Debunking myths, with enthusiasm
Author's survival tips for women: All you need are 'Three Black Skirts'
Anna Johnson covers life and how to get it together in "Three Black Skirts"
(CNN) -- If you were marooned on a desert island, what would you need to survive? A Swiss Army knife? Toilet paper? Moisturizer? According to Australian writer Anna Johnson, all you need are three black skirts.
Well, maybe not on a desert island. In real life, however, they're key elements to a woman's survival, says Johnson in her new book.
"Three Black Skirts," Johnson's so-called survival guide, covers dating, money, career, style, sex, nutrition, home decor, body image, friendship and of course, the anchors of any woman's wardrobe: three black skirts -- "one to seduce, one to succeed, one to slob out in."
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The 34-year-old Johnson, who would "like to turn 34 again" on March 10, admits in the introduction that she didn't write the book because she's "spiffingly together and pregnant with worldly wisdom." So, why take her advice?
Because "experts are too good at what they do," says Johnson in an e-mail interview. "Amateurs are always striving ... This book is based on my mistakes as much as my accomplishments and I do not claim authority, just enthusiasm."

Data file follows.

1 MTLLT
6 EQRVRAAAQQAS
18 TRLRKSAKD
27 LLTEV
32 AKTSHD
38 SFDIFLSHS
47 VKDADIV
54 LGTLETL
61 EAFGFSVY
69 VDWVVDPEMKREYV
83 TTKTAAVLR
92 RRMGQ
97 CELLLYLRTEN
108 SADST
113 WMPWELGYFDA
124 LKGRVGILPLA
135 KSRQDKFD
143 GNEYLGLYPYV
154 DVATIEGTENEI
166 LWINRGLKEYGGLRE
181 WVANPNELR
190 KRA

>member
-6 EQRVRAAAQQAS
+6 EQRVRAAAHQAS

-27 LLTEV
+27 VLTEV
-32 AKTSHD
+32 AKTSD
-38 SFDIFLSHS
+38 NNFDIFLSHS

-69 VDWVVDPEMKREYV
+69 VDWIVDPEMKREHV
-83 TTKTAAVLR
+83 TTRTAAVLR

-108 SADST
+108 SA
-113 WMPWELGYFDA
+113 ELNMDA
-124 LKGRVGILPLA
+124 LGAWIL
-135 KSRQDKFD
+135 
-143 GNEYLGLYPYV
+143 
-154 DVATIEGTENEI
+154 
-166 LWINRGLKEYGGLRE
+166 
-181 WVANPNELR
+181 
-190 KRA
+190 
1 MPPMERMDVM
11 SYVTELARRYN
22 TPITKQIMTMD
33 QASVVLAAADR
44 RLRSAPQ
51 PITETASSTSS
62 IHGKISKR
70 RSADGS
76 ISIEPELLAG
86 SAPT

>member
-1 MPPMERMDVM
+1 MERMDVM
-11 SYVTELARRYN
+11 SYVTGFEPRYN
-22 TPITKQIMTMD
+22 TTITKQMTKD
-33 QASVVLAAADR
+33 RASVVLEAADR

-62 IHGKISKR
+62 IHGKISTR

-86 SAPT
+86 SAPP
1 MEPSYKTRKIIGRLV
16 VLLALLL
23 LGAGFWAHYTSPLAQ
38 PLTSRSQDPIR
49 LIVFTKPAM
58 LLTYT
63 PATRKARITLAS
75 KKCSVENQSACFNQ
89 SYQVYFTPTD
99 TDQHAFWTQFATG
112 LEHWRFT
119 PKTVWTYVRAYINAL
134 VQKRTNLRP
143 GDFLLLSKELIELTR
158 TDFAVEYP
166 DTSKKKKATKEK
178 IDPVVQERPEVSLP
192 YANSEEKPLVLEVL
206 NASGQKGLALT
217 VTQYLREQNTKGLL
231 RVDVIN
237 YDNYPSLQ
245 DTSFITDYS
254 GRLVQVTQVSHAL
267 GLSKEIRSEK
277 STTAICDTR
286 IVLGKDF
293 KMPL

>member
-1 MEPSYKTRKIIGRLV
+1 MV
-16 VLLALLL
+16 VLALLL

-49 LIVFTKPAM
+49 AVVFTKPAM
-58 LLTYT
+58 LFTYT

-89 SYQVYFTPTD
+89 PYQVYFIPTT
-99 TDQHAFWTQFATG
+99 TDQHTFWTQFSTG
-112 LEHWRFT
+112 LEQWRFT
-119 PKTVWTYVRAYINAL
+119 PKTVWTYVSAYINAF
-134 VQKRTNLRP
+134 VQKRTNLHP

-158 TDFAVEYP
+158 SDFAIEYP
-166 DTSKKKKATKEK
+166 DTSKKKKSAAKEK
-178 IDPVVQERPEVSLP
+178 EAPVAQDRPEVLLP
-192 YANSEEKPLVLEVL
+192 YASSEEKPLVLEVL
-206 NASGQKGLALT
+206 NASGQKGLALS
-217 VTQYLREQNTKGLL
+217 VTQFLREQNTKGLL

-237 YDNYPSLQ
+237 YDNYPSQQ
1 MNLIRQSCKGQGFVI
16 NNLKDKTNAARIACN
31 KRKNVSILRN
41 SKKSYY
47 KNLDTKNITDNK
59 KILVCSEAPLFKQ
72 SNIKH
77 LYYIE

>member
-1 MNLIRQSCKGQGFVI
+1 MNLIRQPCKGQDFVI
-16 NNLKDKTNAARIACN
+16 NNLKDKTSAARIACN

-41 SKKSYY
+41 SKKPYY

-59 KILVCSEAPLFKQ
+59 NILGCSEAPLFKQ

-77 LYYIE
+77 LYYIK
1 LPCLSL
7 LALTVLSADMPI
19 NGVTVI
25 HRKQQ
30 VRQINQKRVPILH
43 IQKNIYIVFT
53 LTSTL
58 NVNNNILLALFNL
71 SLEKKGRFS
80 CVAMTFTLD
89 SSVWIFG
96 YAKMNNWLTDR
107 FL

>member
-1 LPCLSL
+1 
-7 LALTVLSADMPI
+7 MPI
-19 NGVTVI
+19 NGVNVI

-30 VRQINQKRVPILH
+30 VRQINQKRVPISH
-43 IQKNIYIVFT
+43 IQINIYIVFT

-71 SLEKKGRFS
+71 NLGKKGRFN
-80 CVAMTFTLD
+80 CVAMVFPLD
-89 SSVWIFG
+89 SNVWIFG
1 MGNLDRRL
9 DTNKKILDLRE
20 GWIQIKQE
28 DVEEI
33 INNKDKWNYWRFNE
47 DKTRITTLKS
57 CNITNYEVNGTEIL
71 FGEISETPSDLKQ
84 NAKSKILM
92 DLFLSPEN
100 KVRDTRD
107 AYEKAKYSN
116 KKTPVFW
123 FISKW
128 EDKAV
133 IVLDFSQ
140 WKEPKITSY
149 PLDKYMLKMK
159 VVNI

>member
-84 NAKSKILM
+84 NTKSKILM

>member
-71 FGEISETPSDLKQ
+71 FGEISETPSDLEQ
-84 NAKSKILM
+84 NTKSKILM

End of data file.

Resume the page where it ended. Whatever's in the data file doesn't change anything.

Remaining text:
"Pure emergency" was the inspiration for the book, she says. "Every aspect of my life needed help, so writing 'Three Black Skirts' was a sort of self-enforced boot camp."
Johnson had no difficulty finding topics to cover. "Stuff that was missing from my life went in first," she says. "Time management, office skills, punctuality."
Some of the topics, though, proved challenging, like the chapter on spiritual wellness. "I didn't want to sound glib in my approach," she says. "I kept it short because all I could present was what I know. Better a small idea about a big subject than none at all."
'Arty glamour gigs'
Among Johnson's advice for shopaholics is to learn the difference between want and need
Johnson has been writing for magazines for 15 years -- articles for glossies like Vogue Australia, Marie Claire, Vanity Fair and Elle. Then there were the "arty glamour gigs" at BBC Scotland and most recently, the Australian design and architecture show, "By Design."
"I did the craft/home design and groovy decor bit of the show," Johnson says. A possible American version of the show is in the works. Johnson is also working on her own Web site, where, she hopes, there will be "a lot of great information being exchanged between women."
Fashion and design genes run in the family. Johnson's father is an abstract painter; her grandfather was a fashion illustrator and her grandmother was a landscape/still life painter.
The subjects of Johnson's magazine articles range from beauty and fashion to travel and relationships, as well as the occasional off-the-wall topic. "I once spent five days in a casino wearing Versace dresses and investigating suicides in the car park (parking lot) and other seamy facts about gambling," she says.
Love and no marriage